A major feature of Marvel’s Spider-Man 2 is the ability to play as both Peter Parker and Miles Morales, each of whom have their own unique powers. There was a slight worry that Miles might overshadow Peter with his electrical moves and invisibility, but good ol’ Pete has access to his mechanical Spider-Arms and, later, Symbiote powers while donning the black suit. While the pair share a skill tree and control much the same, their unique abilities — enhanced with a skill tree each to themselves — mean both are equally fun to play as. The only time you’re forced to play as one or the other is during main story missions, but aside from that, you can freely swap between them, near-instantly transitioning from Peter to Miles and vice versa.
You’ll want to swap characters fairly often, too, because they each have side activities only accessible to one or the other. The side content has been vastly improved this time around. While there are still some collectibles to gather, they only populate the in-game map once you find them in the world. Even the most trivial open world tasks lead to something cool, whether it’s a new Spidey suit or a nice character moment. However, there’s more than just the odd minigame or puzzle to keep you busy. There’s a larger focus on side stories, some of which are also exclusive to Peter or Miles, and these storylines are some of our favourite parts of the whole game. We won’t spoil anything, but there’s some really tremendous work here that rivals the main story. The extra effort in the side content has definitely paid off.
But what about the main narrative, then? Well, we won’t say too much, but it’s overall another great superhero romp. We do have some slight reservations regarding the pacing of certain plot beats, and it can feel a little contrived in places. Still, this is a story about people with supernatural abilities and a big, toothy monster, so we’re not going to drill too deeply into that. All you really need to know is that Peter and Miles find themselves pulled and stretched by the sudden arrival of Kraven, an immensely strong hunter who’s targeting NYC’s assortment of super-powered people in search of someone to match his prowess.
However, it isn’t just Kraven making waves; lots of relationships are put to the test as Peter struggles to hold down a job, Miles keeps putting off his college application, and Harry Osborn comes back into the picture. On top of all that, the Symbiote complicates matters dramatically, eventually leading to the appearance of Venom. As mentioned, Peter’s gameplay changes once he has the black suit, really jazzing him up with more aggressive powers, but it also has ramifications in the story as things progress. Everything interweaves well and leads to some truly chaotic sequences, as well as some brilliant set-pieces and boss battles.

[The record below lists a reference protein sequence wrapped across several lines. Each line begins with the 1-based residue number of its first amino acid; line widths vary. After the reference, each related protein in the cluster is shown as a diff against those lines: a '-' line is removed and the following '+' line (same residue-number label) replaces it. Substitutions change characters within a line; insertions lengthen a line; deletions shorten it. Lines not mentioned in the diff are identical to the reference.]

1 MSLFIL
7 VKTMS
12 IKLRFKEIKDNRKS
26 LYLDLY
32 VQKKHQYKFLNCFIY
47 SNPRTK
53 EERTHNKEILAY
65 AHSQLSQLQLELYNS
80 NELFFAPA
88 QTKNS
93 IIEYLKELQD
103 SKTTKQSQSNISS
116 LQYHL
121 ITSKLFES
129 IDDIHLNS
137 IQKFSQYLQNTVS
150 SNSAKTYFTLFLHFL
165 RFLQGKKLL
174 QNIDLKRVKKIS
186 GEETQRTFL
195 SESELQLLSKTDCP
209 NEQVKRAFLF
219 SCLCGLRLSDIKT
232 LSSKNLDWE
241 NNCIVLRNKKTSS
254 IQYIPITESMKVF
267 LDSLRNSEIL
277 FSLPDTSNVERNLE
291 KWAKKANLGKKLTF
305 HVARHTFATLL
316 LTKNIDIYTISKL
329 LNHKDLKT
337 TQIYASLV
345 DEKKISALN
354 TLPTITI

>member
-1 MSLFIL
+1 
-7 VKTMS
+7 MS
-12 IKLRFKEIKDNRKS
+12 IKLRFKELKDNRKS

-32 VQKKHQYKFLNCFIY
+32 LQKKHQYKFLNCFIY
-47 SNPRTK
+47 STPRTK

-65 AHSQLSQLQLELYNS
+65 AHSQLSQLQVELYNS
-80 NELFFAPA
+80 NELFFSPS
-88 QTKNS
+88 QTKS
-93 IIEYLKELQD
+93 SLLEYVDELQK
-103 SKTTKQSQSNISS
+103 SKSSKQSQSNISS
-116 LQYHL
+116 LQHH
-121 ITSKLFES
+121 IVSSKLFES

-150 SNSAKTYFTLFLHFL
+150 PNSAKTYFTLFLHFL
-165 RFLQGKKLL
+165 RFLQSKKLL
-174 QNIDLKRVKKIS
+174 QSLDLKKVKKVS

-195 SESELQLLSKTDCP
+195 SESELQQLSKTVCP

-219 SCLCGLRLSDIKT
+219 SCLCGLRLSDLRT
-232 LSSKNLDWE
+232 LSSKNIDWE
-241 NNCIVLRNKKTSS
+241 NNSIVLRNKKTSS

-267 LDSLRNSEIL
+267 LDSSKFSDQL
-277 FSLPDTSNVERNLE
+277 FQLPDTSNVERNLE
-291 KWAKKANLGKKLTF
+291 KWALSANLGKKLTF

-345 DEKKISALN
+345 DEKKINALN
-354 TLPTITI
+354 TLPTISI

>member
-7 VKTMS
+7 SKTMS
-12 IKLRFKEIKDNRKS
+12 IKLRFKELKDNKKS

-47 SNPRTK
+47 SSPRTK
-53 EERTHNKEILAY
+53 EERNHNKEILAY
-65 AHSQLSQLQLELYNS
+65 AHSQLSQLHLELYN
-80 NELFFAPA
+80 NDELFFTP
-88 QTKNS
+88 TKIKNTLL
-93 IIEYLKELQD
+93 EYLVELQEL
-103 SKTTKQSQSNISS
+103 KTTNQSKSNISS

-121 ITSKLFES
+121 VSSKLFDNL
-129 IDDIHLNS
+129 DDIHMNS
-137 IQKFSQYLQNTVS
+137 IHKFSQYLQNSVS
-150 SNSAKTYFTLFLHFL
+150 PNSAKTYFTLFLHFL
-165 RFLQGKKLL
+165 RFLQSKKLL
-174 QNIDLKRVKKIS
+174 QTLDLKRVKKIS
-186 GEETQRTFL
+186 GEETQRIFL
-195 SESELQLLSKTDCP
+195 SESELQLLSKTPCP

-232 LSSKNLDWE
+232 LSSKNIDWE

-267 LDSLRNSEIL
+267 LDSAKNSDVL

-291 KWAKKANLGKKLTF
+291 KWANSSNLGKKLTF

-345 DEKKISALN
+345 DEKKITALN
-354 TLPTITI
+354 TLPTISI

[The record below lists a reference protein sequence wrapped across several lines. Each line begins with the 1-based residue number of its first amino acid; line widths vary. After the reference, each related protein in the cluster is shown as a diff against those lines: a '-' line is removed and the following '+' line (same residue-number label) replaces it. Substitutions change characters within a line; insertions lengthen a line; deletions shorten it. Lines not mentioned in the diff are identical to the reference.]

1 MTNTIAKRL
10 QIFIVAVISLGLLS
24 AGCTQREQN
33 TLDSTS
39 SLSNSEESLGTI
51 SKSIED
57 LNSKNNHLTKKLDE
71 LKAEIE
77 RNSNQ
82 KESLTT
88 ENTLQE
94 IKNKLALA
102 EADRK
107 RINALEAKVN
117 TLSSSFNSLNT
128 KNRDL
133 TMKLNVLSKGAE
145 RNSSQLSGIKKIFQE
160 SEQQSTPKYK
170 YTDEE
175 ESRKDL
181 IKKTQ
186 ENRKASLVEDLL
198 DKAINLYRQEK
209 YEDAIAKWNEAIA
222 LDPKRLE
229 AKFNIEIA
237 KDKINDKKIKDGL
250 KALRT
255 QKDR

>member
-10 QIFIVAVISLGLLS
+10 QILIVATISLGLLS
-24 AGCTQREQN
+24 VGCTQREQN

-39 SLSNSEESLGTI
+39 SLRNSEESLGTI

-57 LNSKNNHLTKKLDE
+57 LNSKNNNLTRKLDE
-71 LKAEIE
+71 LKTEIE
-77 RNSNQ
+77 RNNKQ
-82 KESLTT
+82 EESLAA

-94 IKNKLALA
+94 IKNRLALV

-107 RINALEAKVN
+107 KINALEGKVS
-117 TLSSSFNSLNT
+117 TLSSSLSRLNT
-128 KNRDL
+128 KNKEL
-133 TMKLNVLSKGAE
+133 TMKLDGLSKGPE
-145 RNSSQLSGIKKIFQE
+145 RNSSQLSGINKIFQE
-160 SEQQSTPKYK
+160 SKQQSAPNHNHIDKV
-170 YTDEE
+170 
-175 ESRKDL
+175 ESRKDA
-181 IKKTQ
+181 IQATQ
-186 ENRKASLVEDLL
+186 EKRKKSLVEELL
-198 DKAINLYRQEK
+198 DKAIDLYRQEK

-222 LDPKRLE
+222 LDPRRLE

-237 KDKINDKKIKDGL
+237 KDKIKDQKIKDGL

The campaign sees the return of missions played as MJ. While these were a contentious addition in the first game, there are fewer of them here and they’re vastly improved. No more auto-fails for being spotted, and her options are expanded somewhat. While you’re meant to stay hidden in these sections, MJ can fend off foes if seen — or just run and hide to return to stealth.
The expansion of the open world helps not only make for a larger play space to explore, but also a more interesting one. The story makes good use of the suburbs in Queens, or Coney Island’s amusement park, for example. While Manhattan is obviously quite familiar, it’s a more diverse map overall with more interesting sights to see throughout.
On a technical level, the game is very strong. We played predominantly in the 60 frames-per-second performance mode, and it didn’t drop once in over 30 hours of gameplay. That said, the fidelity mode is perfectly playable at a locked 30fps, and has the benefit of higher resolution and better ray tracing. Either way, this is a good-looking game that makes great use of the SSD; not only for fast travel and character swapping, but also some amazing sequences that have you speeding through underground interiors and the outside world without a hitch. Oh, and a special mention to the DualSense implementation. The haptics in particular really shine through, while the adaptive triggers are well used, especially for some small puzzles that have you applying different pressure to L2 and R2. Only the odd bug took us out of the experience; while they were few and far between, we had issues with dialogue not playing and strange clipping through the floor. We expect any glaring problems will be quickly remedied in future, though.